Eight years ago today, Rob Gronkowski inked the most lucrative deal for a tight end in league history. The Patriots tacked another six years on to the two remaining seasons of his rookie contract at $54MM, locking him down through the 2019 campaign.
The deal made plenty of sense for both sides. With $13MM fully guaranteed and $18MM guaranteed for injury, the 23-year-old scored some serious financial security early in his career. Through his first two NFL seasons, the former second-round pick made less than $2.5MM in total.
Meanwhile, the Patriots locked down a tight end coming off of a First-Team All-Pro selection. Although he impressed as a rookie, Gronk took his game to a new level in 2011 as he caught 90 passes for 1,327 yards and 17 touchdowns with a catch percentage of 72.6%. Even today, those numbers stand as Gronk’s career bests.
A broken forearm sidelined Gronkowski for five games in 2012. Shortly after returning, he re-aggravated the injury in the Pats’ first playoff game and missed out on the AFC Championship game. In the offseason, the forearm became infected, forcing the tight end to undergo the third and fourth surgeries of his career. In June of 2013, he had back surgery. Then, in a late-season contest against the Browns, he suffered a torn ACL and MCL in his right knee. Gronk was undoubtedly grateful for his injury guarantees at that time.
There were more ailments to come, including a less serious knee injury in 2015 and a pulmonary contusion in 2016, but Gronkowski continued to be one of the very best at his position. Meanwhile, the salary cap continued to grow and the tight end market advanced. Over time, Gronk’s record-setting deal started to look more and more team-friendly. In 2014, Jimmy Graham signed a deal that made him the league’s highest-paid tight end with an average annual average value of $10MM and $16.5MM in full guarantees.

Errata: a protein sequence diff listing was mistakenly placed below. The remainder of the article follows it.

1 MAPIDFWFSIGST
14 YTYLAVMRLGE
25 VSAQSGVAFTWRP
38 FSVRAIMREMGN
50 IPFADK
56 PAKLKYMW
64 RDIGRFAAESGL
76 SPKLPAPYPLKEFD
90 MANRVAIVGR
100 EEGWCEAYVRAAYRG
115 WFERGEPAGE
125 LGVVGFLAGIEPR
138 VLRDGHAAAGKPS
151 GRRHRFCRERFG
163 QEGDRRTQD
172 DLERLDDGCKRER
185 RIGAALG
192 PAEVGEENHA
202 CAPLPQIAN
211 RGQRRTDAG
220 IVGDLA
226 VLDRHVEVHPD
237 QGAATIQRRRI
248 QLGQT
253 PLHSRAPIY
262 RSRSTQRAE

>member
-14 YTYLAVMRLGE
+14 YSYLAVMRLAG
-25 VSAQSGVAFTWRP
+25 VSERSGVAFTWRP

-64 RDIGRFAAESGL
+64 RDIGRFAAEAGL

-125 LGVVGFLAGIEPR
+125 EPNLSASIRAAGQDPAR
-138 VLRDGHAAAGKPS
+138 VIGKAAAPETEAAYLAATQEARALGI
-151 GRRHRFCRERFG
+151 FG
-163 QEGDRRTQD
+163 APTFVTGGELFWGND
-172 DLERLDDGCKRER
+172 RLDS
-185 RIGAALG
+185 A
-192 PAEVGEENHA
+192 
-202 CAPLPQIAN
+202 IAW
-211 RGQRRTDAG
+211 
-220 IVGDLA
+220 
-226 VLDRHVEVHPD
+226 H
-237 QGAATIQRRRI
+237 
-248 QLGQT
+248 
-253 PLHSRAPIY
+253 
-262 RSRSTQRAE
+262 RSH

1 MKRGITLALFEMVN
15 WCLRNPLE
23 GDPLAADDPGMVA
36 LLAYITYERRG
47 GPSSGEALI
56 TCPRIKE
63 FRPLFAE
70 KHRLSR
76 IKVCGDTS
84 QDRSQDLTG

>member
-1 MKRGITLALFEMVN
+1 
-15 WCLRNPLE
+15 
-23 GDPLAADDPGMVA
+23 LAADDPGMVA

Eventually, something had to give. Prior to the 2017 season, the Pats tweaked Gronk’s deal to incentivize his performance while protecting the team against another injury-marred season. The deal gave him a base salary of $5.25MM with incentive packages at three different tiers:
- A total salary of $10.75MM with either 90% play time or 80 catches or 1,200 receiving yards or an All-Pro nomination.
- A total salary $8.75MM with 80% play time or 70 catches or 1,000 receiving yards or 12 touchdowns.
- A total salary of $6.75MM with 70% play time or 60 receptions or 800 receiving yards or ten touchdowns.
With 1,084 yards (off of 69 receptions with eight touchdowns), Gronkowski satisfied the middle tier requirement. However, thanks to his First-Team All-Pro selection, the tight end maxed out his 2017 package. After that, Gronk asked the Pats to sweeten the pot once again, and they obliged with a similar incentives package worth up to $3.3MM for the 2018 season. The Patriots also came close to sending Gronk to the Lions, an indication that all was not well between the two sides.
The 2018 wound up being Gronkowski’s final season in a Patriots uniform. At the age of 29, Gronkowski retired. One year later, he pushed the Patriots to trade him to the Bucs, rebooting his bromance with longtime pal Tom Brady.
Photo courtesy of USA Today Sports Images.